The industry heard a lot of buzz in 2013 about the changing face of group business for hotels. Advance bookings were down, rates were down and the days of huge corporate events seemed like they might be gone. Going hand-in-hand with that trend was the fact that the development pipeline for traditional big-box convention hotels was way down. In October we reported that STR’s hotel development pipeline data show that new-build hotels with more than 50,000 square feet of meeting space were petering out.
However, recent development activity in second-tier convention markets may be signaling that group business, though different, may be on the way back. Emerging convention markets now are focused less on traditional large-scale corporate group business and instead are attracting sports business and other regionally focused groups.
Here's a roundup of some projects in the works:
• New York Daily News reports Fleet Financial Group paid $17 million for a car dealership site in Corona, Queens, to build a $200-million convention center, hotel and retail area. The site is across the Grand Central Parkway from Citi Field and the Willets Point mixed-use development is in the works. "For the longest time, Queens has wanted to have some sort of facility like a Javits Center," Fleet president Richard Xia told the NY Daily News. The plan calls for 292 five-star hotel rooms above the convention center.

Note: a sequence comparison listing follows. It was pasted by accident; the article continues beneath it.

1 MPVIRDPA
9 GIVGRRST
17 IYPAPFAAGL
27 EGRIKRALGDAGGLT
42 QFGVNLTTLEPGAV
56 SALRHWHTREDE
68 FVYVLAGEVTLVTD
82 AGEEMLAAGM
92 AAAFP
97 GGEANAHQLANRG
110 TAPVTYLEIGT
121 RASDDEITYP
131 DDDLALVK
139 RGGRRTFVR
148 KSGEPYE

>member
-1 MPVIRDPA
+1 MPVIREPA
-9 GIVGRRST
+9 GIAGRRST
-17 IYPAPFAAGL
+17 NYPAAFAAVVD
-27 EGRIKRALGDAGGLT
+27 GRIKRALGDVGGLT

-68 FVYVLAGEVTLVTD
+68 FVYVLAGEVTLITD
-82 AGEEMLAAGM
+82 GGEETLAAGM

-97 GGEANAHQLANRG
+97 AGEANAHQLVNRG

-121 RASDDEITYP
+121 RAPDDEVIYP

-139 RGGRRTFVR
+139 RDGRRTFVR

• According to the Des Moines Register, plans are moving ahead for a proposed 450-room convention hotel near the Iowa Events Center. The project is led by the Des Moines Redevelopment Co., a coalition of local business leaders, and last week they chose Minneapolis-based Mortenson Development to lead construction. The redevelopment group's goal is to attract more business related to Wells Fargo Arena. The article cites local interest in next year's bidding on the 2017-2019 NCAA men's basketball regionals as a driver behind the project.
• While the hotel part of this project is still undecided, plans are moving ahead for a new $400-million convention center in Oklahoma City, according to NewsOK.com. The city's chamber of commerce commissioned a study to examine costs associated with replacing the city's 38-year-old Cox Convention Center. Right now John Q Hammons Hotels operates the current center's convention space, ballrooms and attached Renaissance Hotel. The study's preliminary findings report that "the lack of a headquarters convention hotel and lack of market exposure to meeting planners is hampering the city's ability to draw bigger events."
• In Oregon, plans for a publicly subsidized hotel at the Oregon Convention Center still face opposition from local hoteliers objecting to the $80-million subsidy attached to the deal, reports Willamette Week. A convention hotel has long been a topic of contention. According to The Oregonian, the most current plans call for a 600-room Grand Hyatt hotel developed in parnership with Mortenson Development.